In addition to social isolation, people with ADHD often experience frustration in meeting their goals and in meeting the expectations of others. This can lead to problems with anger management, depression, anxiety, and substance abuse. These issues should be addressed directly. Anger management skills training and cognitive-behavioral therapy can improve a person's ability to manage the mood dysregulation that may result from ADHD. Family therapy and couples therapy may help improve mutual understanding and relationships with significant others.

With appropriate educational and behavioral accommodations, people with ADHD may be able to achieve their goals and participate in the many educational, occupational and recreational activities that are integral to normal social life. The problem may not be paying attention; it may be sitting still and paying attention. This can be addressed by allowing children to stand up or walk around in class. Other examples of accommodations include allowing extra time to complete work, breaking up large tasks into a series of smaller ones, supplementing oral instructions with instructions in writing, and pausing intermittently during lectures to encourage participants to ask questions or make comments.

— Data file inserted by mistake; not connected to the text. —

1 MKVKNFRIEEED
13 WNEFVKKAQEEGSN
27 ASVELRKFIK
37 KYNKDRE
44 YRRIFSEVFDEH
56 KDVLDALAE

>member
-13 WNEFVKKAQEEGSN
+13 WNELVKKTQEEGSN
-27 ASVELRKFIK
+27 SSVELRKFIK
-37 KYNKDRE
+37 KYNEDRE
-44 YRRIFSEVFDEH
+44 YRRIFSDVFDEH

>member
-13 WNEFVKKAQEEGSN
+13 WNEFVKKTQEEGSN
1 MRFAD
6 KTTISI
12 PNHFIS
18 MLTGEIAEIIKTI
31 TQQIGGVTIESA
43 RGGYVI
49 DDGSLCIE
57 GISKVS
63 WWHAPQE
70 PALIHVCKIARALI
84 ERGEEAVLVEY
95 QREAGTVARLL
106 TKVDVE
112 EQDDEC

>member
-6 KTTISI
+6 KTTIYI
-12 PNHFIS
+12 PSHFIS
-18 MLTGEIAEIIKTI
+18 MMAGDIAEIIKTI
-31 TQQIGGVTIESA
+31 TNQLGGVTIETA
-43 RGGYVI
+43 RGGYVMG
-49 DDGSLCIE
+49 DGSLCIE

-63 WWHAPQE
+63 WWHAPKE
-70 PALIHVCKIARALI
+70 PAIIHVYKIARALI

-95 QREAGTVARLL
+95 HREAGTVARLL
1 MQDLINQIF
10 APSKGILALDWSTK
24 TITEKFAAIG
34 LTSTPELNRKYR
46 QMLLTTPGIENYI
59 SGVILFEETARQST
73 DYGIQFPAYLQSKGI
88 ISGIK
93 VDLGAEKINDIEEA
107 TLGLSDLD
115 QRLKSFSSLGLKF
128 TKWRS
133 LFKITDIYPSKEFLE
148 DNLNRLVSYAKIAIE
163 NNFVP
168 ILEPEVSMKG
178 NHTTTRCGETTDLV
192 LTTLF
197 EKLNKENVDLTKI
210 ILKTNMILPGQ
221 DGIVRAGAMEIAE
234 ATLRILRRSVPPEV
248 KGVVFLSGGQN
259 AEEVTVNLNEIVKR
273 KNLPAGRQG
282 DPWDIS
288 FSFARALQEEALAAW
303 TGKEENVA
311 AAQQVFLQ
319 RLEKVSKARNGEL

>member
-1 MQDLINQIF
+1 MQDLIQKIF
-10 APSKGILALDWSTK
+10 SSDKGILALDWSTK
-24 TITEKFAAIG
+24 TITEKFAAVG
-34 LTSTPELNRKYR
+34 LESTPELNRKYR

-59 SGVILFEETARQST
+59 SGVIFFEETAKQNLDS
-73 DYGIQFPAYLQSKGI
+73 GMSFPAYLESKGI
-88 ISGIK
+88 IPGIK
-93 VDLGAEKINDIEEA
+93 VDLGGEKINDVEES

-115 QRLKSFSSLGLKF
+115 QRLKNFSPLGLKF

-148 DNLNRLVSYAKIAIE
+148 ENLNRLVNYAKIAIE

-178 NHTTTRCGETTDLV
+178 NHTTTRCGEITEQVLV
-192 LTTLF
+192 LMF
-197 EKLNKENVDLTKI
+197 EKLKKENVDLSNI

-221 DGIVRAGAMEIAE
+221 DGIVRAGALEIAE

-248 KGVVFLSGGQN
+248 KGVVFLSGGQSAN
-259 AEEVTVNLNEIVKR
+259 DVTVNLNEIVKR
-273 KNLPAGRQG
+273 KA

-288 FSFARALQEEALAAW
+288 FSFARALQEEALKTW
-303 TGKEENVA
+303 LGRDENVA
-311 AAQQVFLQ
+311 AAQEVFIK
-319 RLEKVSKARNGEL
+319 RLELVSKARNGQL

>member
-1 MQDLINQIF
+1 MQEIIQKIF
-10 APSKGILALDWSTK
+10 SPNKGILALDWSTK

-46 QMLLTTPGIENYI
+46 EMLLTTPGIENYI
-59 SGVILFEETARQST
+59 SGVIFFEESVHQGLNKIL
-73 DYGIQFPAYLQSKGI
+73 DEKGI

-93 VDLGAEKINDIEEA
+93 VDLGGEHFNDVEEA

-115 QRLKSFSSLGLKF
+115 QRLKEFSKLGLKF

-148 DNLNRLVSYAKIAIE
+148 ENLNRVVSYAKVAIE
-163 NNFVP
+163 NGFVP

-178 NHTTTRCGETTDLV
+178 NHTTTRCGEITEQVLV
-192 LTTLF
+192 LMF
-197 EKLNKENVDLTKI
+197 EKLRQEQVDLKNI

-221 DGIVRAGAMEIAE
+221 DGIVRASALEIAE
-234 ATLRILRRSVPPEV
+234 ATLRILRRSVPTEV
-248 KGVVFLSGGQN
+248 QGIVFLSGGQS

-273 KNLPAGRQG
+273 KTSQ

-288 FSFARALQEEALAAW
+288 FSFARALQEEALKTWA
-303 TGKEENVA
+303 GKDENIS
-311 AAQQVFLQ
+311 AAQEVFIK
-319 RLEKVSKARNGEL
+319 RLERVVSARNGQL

Pharmacologic Treatment

The American Academy of Pediatrics (AAP) Clinical Practice Guideline for ADHD recommends both behavioral interventions and medication for the treatment of ADHD.12 For children up to age 5, behavioral interventions are recommended as first-line treatment. For children 6 years and older and for adolescents, the AAP recommends beginning with medication. The guideline recommends continuing behavioral interventions but notes that the quality of the evidence to support the efficacy of behavioral interventions declines through childhood and adolescence.12